How to call constructor of parametric family of types efficiently

I would like to call the constructor of several parametric families of types efficiently, while only having access to a concrete instance of a type. Also, I am trying to avoid having to write a separate method for each family.

For instance, given x::A{T}, I would like to call the constructor A, and not A{T}.

I came up with the following,

constructor = eval(Meta.parse(string(typeof(x).name)))

but is there a more efficient and/or elegant solution to this problem?

If they share a common supertype:

julia> abstract type B end

julia> struct A{T} <: B

julia> struct C <: B end

julia> A() = A{String}("hello")

julia> A{Int}(1) |> typeof |> supertype |> subtypes |> y -> filter(x -> x <: A, y)[1]()

That is

function constructor(x::F) where F
   types = subtypes(supertype(F))
   return types[findfirst(x -> F <: x, types)]

But I do have to say, this doesn’t feel right to do. What’s your usecase beyond wanting to do this to save some methods? This strangely enough feels like a factory pattern and I can’t quite imagine how you’d end up with that architecture using julia in the first place.

1 Like

I am working on a module with a number of parametric types. Instances of these types can further be combined in arbitrary ways using an algebra that is defined on them. All types have a parametric type which corresponds to the type of the number field on which they are defined. This is similar to the first type parameter in Julia’s arrays.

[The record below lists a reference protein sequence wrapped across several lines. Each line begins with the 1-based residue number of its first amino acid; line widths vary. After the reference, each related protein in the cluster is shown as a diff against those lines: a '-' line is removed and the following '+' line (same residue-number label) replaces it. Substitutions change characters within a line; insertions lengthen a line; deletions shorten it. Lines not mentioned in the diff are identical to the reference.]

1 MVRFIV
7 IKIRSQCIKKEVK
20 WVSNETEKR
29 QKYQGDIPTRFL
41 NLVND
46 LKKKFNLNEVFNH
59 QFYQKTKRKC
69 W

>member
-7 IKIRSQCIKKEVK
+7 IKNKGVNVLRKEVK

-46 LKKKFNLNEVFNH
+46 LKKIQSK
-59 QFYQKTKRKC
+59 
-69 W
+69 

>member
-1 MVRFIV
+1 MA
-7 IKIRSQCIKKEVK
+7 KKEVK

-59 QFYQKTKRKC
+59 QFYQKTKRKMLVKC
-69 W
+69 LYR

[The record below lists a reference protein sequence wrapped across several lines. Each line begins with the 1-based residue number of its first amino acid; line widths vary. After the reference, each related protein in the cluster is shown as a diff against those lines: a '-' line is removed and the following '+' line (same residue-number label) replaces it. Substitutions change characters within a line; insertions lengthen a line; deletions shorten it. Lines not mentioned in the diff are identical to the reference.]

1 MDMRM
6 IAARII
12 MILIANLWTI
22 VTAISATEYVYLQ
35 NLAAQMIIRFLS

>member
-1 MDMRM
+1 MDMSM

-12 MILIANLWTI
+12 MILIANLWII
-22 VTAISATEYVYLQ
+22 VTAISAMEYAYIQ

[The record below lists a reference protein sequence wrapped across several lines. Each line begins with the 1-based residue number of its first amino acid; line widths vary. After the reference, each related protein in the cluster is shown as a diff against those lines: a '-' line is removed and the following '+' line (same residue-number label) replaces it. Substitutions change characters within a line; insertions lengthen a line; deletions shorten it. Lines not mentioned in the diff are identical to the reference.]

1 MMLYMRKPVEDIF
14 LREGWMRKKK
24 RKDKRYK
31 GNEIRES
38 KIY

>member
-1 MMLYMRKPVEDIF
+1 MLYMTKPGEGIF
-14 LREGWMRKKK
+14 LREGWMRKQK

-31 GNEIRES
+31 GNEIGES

Given such a composite type with an associated field type, I need to construct instances with the same hierarchical structure (based on the algebra) but a different field type.

This is a relatively hard problem, see e.g. the discussion on Stripping parameter from parametric types here on discourse, or the paragraph on Design Patterns with Parametric Methods in the documentation.

I would think that building a separate method for each family remains the most idiomatic solution. This is more or less what similar does, for example.

That being said, if you really want a fully generic implementation, something like this might work:

stripped_type(x) = stripped_type(typeof(x))
stripped_type(typ::DataType) = Base.typename(typ).wrapper

For example:

julia> struct A{T}

julia> a = A(42)

julia> stripped_type(a)(42.5)

Again, I would not recommend such a solution, which relies too much on internal details to my taste.


Thank you for the references!

As a matter of fact, I am extending similar :slight_smile:

I am tending towards using meta-programming for each family then. There are too many types to write this by hand. Depending on ones taste, that might still rely on a lot of internals. It will probably be the most performant solution though.

I am not able to accept an answer for some reason. But thank you for your input.

FYI is designed to solve this problem. You can use constructorof as-is if you are not doing anything fancy in the constructor.